O'Shea plans change for showdown with 'great side' Ireland
Italy 15 England 46
Sergio Parisse is a doubt for Italy's trip to Dublin this week as Conor O'Shea plans to change-up his battered side after a bruising defeat to England in Rome.
Faced with a six-day turnaround before the Aviva Stadium clash, the former Ireland full-back will freshen up his team and says they need to be more disciplined on Saturday.
England secured the bonus point with their seven-try haul on a sun-lit Roman day, but their weekend was marred by a potentially serious knee injury suffered by scrum-half Ben Youngs.
Italy created a number of opportunities, but ultimately couldn't handle the more accurate English attack.
"I am proud and angry," O'Shea said. "We played against a great side, No 2 in world, and we caused them a lot of problems with the ball. I hate sitting here at the moment because we have lost, but in terms of where this team is going and what we are creating it is a step forward.
"The growth of the two franchises will take time. It's a project. The growth of Italian rugby and the challenges we face will take time. We are sure of the road we are on. We have to have resilience. I am stubborn. I am here for Italian rugby, to make it better, and hopefully we are seeing the beginnings of that.
"Against Ireland we need to be disciplined, and if we are going to play we need to respect the ball. They are a great side."
The result sets up a mouth-watering encounter between England and Wales at Twickenham on Saturday.
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Eddie Jones' team will need to be more authoritative in all that they do; although their scrum was impressive, their defence less so at times. Their attack, led by two-try cameos from Anthony Watson and Six Nations newcomer Sam Simmonds, offered plenty with the fulcrum of George Ford and Owen Farrell always busy.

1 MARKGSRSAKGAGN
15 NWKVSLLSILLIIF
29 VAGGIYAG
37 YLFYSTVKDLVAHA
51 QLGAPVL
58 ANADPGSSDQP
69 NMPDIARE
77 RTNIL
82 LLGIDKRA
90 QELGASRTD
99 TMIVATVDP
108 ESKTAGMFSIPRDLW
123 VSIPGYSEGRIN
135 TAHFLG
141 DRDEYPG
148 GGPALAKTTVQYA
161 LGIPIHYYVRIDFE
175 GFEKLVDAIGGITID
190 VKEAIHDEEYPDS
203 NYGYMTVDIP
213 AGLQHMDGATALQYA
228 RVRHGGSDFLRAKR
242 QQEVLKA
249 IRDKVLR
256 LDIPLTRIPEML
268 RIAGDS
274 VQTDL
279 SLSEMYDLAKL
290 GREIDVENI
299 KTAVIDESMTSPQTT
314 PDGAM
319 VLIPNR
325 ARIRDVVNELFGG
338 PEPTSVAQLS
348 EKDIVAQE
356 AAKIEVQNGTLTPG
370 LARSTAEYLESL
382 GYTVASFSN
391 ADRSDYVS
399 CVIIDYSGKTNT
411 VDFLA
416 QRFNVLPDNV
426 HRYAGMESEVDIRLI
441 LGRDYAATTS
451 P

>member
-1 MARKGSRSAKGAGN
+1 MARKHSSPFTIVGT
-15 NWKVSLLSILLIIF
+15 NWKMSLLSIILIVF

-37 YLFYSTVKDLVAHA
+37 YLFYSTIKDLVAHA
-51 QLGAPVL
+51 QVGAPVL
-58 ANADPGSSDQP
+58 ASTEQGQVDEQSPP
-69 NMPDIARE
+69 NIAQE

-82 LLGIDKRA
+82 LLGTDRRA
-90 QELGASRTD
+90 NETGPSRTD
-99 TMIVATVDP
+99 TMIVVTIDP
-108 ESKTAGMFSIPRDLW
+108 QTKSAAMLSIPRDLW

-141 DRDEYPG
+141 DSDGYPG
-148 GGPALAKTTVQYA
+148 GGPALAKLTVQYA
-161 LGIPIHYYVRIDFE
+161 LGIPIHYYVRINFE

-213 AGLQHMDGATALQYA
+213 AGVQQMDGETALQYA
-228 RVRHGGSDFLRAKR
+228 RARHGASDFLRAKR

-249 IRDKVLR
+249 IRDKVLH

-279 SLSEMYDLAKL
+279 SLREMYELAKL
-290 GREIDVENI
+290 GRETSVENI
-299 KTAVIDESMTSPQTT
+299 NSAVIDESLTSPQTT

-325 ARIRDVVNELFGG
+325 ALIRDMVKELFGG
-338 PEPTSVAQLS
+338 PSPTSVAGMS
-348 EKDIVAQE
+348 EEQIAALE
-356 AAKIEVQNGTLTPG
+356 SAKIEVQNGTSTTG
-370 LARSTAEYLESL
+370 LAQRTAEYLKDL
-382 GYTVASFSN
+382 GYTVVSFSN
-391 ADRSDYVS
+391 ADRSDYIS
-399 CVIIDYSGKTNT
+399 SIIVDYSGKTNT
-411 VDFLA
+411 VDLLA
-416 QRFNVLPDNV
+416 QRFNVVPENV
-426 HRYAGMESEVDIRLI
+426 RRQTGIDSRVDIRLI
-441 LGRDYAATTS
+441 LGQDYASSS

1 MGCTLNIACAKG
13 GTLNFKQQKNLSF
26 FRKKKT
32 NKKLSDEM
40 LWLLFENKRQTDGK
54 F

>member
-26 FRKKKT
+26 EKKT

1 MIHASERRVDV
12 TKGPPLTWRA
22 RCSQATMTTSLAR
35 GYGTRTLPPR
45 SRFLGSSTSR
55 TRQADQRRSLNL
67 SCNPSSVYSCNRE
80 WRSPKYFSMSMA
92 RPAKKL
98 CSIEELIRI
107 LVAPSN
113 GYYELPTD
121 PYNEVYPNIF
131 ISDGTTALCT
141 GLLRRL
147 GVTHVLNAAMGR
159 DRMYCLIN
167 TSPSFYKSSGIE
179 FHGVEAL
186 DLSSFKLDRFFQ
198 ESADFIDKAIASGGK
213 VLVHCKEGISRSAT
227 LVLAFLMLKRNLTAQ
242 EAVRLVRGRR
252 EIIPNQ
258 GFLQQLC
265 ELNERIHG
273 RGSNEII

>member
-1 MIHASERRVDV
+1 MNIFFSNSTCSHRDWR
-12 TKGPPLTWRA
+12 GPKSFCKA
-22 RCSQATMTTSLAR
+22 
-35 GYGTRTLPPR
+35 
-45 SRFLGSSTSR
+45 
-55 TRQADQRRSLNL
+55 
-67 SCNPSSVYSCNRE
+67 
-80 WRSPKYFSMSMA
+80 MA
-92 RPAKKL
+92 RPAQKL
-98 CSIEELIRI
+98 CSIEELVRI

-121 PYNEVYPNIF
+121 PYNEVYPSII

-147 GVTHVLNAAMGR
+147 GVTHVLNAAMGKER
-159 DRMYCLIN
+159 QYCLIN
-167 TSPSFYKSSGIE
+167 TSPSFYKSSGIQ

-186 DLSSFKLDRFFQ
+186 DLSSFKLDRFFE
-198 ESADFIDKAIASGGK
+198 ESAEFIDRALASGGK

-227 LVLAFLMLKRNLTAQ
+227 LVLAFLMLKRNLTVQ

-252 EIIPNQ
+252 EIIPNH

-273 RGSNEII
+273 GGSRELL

No 8 Simmonds grew in influence, while wingers Watson and Jonny May were threatening.
In the end Italy's line was breached seven times, but England were made to work by a team that had nine starters with 10 caps or fewer.
Jones had urged his players to set the tone for their campaign by putting the Azzurri to the sword and they responded, but there will be plenty to pick apart, not least the way they were exposed out wide when leaking two tries.
However, from the moment Watson ran in the opening try after 172 seconds, a 24th straight victory over Italy looked assured.
George Ford was the ringmaster, springing into action after Ben Te'o made a strong carry with a wrap-around move and slick handling sending Watson over.
The Bath wing's second took more finishing but he was able to touch down with an outstretched arm after May had made the initial break in midfield.
Tommaso Benvenuti ran on to a long pass by Tommaso Allan to interrupt the flow of England's tries with a superb score, but soon after a gap appeared in midfield and Farrell shaped to pass before accelerating over.
For all their inexperience, Italy were generating plenty of possession and at times they attacked at pace only.
They were error-prone, however, and in the 52nd minute their line-out defence disintegrated to allow Simmonds to pierce through the middle and sprint over.
Italy's ongoing endeavour was rewarded when Mattia Bellini touched down in the left corner, but any hope of causing an upset expired when Farrell sent Ford over.
The home side were falling apart in the face of their opponents' superior conditioning, enabling Simmonds and Jack Nowell to help themselves to late tries.